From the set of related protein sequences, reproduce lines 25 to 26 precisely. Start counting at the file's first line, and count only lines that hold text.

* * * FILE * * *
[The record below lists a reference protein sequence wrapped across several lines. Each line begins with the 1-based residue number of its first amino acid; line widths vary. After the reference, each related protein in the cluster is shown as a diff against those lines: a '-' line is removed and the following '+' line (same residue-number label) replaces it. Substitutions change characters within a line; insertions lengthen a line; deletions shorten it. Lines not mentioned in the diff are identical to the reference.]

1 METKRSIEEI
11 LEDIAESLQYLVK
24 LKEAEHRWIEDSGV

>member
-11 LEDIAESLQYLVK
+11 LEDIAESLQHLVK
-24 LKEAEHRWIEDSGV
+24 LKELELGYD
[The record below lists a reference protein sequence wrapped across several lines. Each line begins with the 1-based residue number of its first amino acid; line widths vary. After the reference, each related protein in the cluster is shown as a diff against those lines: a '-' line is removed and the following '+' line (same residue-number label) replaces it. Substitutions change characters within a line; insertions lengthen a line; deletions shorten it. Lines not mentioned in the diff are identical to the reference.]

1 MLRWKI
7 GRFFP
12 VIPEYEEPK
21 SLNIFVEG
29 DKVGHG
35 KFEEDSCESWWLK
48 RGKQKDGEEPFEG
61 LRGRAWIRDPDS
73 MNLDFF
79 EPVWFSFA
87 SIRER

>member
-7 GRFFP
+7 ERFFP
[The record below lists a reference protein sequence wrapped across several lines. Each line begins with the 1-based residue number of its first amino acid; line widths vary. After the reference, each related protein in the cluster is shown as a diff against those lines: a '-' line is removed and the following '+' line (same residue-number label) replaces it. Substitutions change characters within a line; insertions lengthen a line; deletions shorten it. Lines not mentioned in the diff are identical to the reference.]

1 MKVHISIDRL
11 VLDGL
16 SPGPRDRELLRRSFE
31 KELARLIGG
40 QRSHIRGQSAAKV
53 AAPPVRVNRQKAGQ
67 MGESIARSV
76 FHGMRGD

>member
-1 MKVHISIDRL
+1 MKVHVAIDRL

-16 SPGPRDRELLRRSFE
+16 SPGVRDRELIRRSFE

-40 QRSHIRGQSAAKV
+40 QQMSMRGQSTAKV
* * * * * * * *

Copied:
[The record below lists a reference protein sequence wrapped across several lines. Each line begins with the 1-based residue number of its first amino acid; line widths vary. After the reference, each related protein in the cluster is shown as a diff against those lines: a '-' line is removed and the following '+' line (same residue-number label) replaces it. Substitutions change characters within a line; insertions lengthen a line; deletions shorten it. Lines not mentioned in the diff are identical to the reference.]

1 MKVHISIDRL